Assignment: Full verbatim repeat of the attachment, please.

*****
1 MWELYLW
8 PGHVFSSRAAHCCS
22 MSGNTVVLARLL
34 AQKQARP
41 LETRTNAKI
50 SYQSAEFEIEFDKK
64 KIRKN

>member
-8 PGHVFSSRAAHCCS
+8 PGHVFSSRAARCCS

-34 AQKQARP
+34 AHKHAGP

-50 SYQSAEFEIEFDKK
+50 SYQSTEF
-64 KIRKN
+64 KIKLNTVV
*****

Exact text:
1 MWELYLW
8 PGHVFSSRAAHCCS
22 MSGNTVVLARLL
34 AQKQARP
41 LETRTNAKI
50 SYQSAEFEIEFDKK
64 KIRKN

>member
-8 PGHVFSSRAAHCCS
+8 PGHVFSSRAARCCS

-34 AQKQARP
+34 AHKHAGP

-50 SYQSAEFEIEFDKK
+50 SYQSTEF
-64 KIRKN
+64 KIKLNTVV